How does your illness define you?

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Chronic illness isn’t how you are and in many ways it Doesn’t define you and shouldn’t define you. But we cannot deny it has an impact and in that sense it does define our who we are and how we move in the world in some important ways. So in some ways chronic illness does define our journey in this world. Which changes us as people in many, many ways. How could it not?

 

  1. Pacing and not exceeding our limits: This is a defining characteristic of chronic illness that is fundamental to coping. It is something healthy people could Learn from us to manage their stressful, hectic lifestyles. It defines us because this is a pace, a lifestyle pace, we adopt that changes how we move in the world. When we say no to events and gathers. When we say yes. Knowing when to say no. Understanding we have limitations and staying within them. We do not have a hectic lifestyle. We have a paced lifestyle. Being defined by that is a good and positive thing, because it is something that helps us cope a great deal.
  2. Lifestyle modifications: We do many things to alter our lifestyle, from exercise to specific diets, for our health. This is a part of how we are because these things are things we learned help us cope and manage our symptoms. They are part of our lifestyle, therefore part of what defines who we are and how we live in the world.
  3. Perseverance: We all have the trait of perseverance to get through chronic illness and deal with a constant stressor and the unpredictability of chronic illness in our lives. It is a defining feature we all share and gets us through.
  4. A greater capacity for empathy– Most of having endured pain, suffering, financial issues that come with illness have a greater capacity to empathize with others suffering, even when that suffering is different from our own.
  5. Self-identity: Another defining characteristic of chronic illness is reflecting upon and adapting our self-identity. When we are on leaves from work, when we are on disability, our sense of self suffers… and we find a new sense of self somehow from the wreckage. This takes introspection, reflection and work. This journey is because of our illness but is valuable because we shouldn’t be defined by what we do for a living. We all have more value than that.
  6. Self-worth: The same as with self-identity many of us have struggled with our self worth because of chronic illness. And we have had to come to terms with ways to redefine our worth. The illness itself is what damages that self-worth, lack of working can further damage it, but it is the process of coping that heals it.
  7. Coping: Think of yourself in the beginning of your chronic illness journey, think of yourself now. You have grown. You have adapted. You move in the world differently. You cope better with an illness you now understand a great deal more. Coping is an ever flowing process, but over time we learn a great deal. We grow and we change a great deal. Illness changes us as we cope with it. As we develop positive coping strategies and adapt to have a life with illness. And a defining characteristic is we all grow, learn and adapt from coping. And that changes us as people along the way, as any experience and journey does.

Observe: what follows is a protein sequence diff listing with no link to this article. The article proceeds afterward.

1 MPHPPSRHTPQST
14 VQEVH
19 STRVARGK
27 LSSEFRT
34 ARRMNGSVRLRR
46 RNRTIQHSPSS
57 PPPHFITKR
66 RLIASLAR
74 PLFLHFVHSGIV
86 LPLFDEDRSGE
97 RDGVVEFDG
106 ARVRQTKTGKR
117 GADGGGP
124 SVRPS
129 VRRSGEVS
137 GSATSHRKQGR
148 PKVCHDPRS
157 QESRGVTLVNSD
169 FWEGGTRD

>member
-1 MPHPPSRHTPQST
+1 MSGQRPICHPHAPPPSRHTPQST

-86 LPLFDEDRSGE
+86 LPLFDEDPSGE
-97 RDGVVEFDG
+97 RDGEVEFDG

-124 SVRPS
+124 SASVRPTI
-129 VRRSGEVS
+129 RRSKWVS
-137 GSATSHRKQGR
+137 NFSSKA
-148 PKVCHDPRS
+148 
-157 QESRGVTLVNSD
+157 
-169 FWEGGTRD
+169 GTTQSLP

The journey of chronic pain and chronic illness changes us, it defines us in certain ways, our coping changes us in many positive ways. We are not our illness, but we have grown from it, strengthened from it, adapted to it and our being in the world is different because of it. Like any experience, pain and chronic illness affect us, change us and leave an imprint on us. They do therefore define parts of the person we have become. The main difference is this: it may have a role in making us who we are, as any experience has, and it may define how we live in the world, but it doesn’t Own us. It doesn’t Define our existence. Own our life. We are More than our illness. And we have a life beyond illness.

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5 comments

  1. It’s so true that even though we aren’t our illness, it has changed us and has such a huge impact that we can’t help but include it in a definition of who we are. Very nice read – thank-you.

    Liked by 1 person

  2. This is really nice blog post–your suggestions here, as you note, are good for both chronically ill and not chronically ill. For you, may I suggest traditional Chinese medicine? There are a lot of resources, including student clinics which tend to cost less, if you want to try TCM. I have done a lot with my fibromyalgia people and wrote a blog post about it. Another one of my posts you might like is about my work with EDS people.

    Here’s my fibro essay:

    https://twoheartswellness.com/2016/06/19/fibromyalgia-relief-and-ancient-chinese-medicine-tai-chi-acupuncture-and-tui-na/

    and the EDS piece:

    https://twoheartswellness.com/2017/09/29/ehlers-danlos-syndrome-tui-na-and-you-how-traditional-chinese-bodywork-can-make-a-difference/

    I wish you all the best!

    Like

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